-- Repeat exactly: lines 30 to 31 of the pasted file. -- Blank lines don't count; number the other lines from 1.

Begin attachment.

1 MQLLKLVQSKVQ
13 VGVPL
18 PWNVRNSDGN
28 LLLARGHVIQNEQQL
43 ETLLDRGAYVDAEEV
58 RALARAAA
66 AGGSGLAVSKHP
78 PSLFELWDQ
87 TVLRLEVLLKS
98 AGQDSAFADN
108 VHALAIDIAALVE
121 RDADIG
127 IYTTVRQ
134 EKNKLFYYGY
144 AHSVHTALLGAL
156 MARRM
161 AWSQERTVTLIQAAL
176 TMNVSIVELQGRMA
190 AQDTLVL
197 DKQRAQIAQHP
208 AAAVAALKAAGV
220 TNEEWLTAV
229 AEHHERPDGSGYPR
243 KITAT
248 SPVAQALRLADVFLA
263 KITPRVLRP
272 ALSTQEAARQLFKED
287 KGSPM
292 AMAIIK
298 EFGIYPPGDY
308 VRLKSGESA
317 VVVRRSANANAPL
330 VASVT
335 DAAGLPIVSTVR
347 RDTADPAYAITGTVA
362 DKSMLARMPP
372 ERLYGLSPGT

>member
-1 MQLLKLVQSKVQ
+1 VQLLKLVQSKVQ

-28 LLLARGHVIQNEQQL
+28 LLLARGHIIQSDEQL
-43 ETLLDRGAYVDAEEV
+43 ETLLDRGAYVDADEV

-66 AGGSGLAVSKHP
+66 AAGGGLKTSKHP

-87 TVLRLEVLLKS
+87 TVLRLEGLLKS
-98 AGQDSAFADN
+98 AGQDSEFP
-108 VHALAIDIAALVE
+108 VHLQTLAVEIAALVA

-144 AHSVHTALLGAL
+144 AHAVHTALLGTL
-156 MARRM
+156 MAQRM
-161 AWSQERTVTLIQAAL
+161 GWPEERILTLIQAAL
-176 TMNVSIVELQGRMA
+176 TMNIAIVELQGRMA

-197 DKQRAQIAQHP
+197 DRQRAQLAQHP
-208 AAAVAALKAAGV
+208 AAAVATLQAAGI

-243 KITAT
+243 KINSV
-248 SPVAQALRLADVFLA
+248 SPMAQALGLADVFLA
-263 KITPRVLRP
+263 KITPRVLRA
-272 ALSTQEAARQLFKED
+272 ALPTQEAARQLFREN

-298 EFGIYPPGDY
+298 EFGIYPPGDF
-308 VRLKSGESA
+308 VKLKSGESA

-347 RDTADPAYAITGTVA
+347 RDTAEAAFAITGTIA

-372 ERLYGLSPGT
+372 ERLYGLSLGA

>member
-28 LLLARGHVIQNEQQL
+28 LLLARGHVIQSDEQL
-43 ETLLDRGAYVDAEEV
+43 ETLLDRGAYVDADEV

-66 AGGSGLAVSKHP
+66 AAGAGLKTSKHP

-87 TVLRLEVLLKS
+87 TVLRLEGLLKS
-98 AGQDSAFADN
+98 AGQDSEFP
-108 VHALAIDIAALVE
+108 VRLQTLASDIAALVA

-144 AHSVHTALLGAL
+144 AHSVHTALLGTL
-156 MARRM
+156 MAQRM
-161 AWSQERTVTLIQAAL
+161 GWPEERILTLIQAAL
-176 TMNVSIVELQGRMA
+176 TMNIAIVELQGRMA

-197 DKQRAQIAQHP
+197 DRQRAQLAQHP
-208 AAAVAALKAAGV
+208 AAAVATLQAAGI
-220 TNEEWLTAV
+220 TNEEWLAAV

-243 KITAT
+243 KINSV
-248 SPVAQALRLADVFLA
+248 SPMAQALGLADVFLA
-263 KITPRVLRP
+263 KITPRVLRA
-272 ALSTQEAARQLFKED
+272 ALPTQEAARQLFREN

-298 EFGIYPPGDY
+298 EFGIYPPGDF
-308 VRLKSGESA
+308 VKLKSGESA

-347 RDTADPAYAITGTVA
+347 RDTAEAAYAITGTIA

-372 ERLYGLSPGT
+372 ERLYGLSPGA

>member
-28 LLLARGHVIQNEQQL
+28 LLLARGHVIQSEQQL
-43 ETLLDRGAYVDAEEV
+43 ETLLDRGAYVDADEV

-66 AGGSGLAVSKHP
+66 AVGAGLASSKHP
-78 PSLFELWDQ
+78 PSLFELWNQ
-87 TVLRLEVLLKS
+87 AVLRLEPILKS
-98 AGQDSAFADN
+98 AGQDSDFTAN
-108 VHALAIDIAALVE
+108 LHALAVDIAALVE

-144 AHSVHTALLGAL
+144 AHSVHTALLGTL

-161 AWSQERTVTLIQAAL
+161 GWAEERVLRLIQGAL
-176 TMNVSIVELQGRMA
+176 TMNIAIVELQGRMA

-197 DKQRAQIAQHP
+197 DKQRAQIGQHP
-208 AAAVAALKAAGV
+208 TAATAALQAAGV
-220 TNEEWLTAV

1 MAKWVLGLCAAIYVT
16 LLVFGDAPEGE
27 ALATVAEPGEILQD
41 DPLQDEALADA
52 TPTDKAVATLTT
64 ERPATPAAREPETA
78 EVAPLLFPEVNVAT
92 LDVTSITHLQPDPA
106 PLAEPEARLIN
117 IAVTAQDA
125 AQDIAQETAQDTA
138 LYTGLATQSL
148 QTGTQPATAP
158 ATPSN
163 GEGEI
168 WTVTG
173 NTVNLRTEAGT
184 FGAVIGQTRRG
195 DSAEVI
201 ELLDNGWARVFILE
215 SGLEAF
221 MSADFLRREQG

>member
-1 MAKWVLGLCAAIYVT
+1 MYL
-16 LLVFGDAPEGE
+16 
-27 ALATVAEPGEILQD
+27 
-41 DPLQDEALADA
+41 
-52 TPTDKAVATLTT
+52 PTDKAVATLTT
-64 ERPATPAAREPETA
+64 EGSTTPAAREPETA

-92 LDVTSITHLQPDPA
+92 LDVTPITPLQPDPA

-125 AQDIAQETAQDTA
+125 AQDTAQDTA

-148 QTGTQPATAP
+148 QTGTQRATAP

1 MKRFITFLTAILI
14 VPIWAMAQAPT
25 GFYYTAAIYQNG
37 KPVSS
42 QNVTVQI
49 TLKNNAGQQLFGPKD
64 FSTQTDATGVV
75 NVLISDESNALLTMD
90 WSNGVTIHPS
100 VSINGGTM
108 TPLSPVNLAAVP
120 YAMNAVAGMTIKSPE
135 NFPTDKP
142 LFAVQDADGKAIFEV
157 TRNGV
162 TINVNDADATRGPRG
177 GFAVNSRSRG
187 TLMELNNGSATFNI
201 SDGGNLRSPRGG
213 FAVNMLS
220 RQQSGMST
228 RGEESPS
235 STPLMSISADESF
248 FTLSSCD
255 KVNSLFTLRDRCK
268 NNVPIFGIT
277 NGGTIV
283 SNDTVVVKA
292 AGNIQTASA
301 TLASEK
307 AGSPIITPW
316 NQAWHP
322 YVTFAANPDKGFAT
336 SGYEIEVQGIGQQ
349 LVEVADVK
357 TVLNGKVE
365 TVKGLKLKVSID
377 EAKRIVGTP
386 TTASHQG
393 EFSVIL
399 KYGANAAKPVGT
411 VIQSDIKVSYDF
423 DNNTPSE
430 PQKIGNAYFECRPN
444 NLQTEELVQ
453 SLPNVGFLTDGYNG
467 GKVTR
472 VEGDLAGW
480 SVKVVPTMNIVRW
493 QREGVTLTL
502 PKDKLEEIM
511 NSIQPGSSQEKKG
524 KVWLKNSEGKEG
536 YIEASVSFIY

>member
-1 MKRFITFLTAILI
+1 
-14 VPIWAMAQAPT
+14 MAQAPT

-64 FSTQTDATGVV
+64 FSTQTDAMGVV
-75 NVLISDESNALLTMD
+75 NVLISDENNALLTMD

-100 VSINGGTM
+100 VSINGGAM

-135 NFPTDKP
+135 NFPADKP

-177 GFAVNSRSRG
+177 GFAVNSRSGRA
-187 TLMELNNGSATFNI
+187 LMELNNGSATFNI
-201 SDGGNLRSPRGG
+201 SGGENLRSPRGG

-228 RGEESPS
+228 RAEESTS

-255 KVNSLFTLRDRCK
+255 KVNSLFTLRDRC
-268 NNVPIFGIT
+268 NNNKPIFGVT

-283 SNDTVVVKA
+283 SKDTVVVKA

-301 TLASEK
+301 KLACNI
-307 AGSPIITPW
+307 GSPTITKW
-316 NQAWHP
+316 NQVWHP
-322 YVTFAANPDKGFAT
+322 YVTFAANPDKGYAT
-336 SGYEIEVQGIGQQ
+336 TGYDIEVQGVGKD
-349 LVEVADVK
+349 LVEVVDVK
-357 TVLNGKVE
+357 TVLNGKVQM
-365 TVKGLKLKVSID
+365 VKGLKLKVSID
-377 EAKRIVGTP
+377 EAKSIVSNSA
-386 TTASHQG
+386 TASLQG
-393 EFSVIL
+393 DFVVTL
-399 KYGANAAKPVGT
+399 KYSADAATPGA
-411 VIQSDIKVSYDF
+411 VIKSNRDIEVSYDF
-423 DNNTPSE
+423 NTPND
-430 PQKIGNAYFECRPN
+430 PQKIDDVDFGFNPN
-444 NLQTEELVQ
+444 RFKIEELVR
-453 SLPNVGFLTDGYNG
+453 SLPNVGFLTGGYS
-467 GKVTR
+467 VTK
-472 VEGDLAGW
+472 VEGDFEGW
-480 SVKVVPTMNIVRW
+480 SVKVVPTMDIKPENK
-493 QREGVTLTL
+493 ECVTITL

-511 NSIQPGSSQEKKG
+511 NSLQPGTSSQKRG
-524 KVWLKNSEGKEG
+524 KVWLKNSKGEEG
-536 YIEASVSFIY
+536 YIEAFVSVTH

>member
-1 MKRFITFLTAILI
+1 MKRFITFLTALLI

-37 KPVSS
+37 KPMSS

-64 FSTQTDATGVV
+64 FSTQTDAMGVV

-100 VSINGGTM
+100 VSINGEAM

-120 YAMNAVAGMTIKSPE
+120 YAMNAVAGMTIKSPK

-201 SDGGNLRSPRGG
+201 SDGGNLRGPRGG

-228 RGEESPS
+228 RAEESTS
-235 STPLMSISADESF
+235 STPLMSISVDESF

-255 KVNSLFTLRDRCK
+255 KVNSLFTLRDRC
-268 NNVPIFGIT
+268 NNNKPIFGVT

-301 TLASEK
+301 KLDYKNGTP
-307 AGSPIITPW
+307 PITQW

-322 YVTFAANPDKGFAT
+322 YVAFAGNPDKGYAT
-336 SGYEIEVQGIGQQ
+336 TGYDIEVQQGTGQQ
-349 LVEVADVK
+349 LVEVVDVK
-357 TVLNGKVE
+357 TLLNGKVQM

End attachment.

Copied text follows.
298 EFGIYPPGDY
308 VRLKSGESA